Every Tuesday, Diane at Bibliophile by the Sea posts the opening of a book . Visit her site to see what others are reading.
I just started a reread of the last book I read in college 3x years ago. I was talking a class on Ancient Greek life and culture (one of those "I'm graduating, let's have fun" classes), and the book was The Sibyl, by Pär Lagerkvist. It won the Nobel Prize for Literature in 1951 and it is about a woman who becomes the pythia (or sibyl) at Delphi. She is the oracle through which the god Apollo speaks.
I remember loving the book, but I lost my copy shortly after graduation and only recently found another copy.
Here is how it opens.
In a little house on the mountain slopes above Delphi lived an old woman with her witless son. The house consisted of a single room; one wall was the mountain side itself, and always dripped with moisture. It was really not a house at all, but a ramshackle hut which herdsmen built for themselves. It stood quite alone away up in the wild mountain, high above the buildings of the city and above the sacred precincts of the temple. The woman seldom left the house, her son never. He sat within, in the half-light, smiling to himself as he had always done; he was now well into middle age and his lank hair had begun to turn gray. But his face was untouched; it was as it had always been, without any real features in its beardless, downy childishness, only that queer, perpetual smile. The old woman's face was furrowed and austere, and swarthy, as if it had been touched by fire; her eyes had the looks of eyes that have seen god.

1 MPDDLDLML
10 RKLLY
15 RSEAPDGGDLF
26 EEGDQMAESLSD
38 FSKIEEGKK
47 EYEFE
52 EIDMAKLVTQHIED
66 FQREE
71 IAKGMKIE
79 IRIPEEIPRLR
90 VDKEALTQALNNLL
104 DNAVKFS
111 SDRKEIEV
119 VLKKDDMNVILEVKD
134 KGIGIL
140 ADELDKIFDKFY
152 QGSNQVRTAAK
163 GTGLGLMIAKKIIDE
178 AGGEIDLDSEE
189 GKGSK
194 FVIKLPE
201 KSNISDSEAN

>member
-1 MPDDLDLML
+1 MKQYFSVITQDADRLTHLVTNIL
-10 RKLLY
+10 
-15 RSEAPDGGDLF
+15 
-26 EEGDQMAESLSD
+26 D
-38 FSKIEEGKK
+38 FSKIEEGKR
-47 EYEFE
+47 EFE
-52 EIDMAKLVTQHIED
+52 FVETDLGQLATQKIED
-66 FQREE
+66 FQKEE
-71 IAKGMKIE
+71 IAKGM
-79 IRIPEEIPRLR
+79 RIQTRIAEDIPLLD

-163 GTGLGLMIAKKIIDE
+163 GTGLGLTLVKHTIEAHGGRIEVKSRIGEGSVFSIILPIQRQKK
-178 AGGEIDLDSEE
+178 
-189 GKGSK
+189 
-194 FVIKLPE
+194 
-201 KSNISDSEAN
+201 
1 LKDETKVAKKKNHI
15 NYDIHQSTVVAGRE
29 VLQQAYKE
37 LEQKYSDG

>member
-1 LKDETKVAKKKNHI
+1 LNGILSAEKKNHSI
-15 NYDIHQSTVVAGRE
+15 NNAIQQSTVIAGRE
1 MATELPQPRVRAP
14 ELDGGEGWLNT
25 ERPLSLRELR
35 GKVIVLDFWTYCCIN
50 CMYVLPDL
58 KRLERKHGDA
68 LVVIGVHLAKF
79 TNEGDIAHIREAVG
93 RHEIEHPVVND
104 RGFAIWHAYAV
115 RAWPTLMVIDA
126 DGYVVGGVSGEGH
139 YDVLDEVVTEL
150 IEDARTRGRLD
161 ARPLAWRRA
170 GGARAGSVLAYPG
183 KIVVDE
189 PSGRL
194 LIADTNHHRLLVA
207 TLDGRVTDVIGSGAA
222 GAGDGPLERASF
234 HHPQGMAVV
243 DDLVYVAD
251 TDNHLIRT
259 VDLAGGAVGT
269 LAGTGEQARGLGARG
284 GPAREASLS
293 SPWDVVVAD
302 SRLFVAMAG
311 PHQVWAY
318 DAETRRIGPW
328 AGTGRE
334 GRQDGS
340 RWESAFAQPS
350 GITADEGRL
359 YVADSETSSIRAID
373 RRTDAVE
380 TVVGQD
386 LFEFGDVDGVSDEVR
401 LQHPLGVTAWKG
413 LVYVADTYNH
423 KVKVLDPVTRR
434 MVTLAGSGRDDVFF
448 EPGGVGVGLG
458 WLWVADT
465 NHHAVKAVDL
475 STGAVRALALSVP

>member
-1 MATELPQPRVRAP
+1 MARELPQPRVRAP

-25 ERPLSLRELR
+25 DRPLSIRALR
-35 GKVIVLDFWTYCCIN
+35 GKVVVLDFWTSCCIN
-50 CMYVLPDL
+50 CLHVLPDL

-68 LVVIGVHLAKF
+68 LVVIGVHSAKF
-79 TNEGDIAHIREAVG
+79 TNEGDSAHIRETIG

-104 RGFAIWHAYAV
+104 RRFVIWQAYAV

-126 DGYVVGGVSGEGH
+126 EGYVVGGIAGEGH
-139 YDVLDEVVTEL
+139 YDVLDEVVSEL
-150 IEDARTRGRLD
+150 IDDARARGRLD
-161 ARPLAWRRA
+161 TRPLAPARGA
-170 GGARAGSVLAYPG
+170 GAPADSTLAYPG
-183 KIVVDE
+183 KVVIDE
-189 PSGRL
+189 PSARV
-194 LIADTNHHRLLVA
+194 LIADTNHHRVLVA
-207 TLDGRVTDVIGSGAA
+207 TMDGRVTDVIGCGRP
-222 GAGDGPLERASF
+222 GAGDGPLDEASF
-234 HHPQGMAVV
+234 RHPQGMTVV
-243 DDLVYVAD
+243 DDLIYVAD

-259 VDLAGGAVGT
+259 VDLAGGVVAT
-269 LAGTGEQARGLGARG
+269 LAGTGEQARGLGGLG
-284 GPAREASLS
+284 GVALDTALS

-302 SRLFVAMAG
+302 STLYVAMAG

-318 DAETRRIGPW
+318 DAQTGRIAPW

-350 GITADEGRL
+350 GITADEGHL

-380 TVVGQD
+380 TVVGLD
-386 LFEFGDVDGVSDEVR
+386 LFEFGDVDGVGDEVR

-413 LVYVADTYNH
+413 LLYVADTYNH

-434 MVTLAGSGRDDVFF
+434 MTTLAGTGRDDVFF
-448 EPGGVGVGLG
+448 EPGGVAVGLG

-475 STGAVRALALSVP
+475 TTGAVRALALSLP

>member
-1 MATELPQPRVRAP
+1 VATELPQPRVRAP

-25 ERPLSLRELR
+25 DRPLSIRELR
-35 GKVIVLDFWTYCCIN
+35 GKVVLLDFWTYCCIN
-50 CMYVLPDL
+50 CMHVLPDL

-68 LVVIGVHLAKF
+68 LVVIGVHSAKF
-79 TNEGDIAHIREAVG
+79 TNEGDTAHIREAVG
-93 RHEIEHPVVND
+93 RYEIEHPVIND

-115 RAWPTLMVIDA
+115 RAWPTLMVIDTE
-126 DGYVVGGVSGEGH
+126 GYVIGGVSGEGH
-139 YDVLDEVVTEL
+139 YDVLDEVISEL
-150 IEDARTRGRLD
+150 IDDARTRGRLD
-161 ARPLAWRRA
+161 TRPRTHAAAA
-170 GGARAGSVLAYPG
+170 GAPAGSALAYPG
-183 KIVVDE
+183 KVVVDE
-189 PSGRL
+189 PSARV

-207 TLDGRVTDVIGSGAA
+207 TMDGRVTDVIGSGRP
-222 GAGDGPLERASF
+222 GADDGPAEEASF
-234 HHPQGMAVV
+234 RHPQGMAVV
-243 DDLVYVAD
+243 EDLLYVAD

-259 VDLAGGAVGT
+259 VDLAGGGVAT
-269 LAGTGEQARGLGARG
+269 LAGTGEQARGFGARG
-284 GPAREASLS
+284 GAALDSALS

It's a short book, only 154 pages, and I'm already almost half done with it. It is as good as I remember. Interesting, poetic, frustrating, moving, thought-provoking.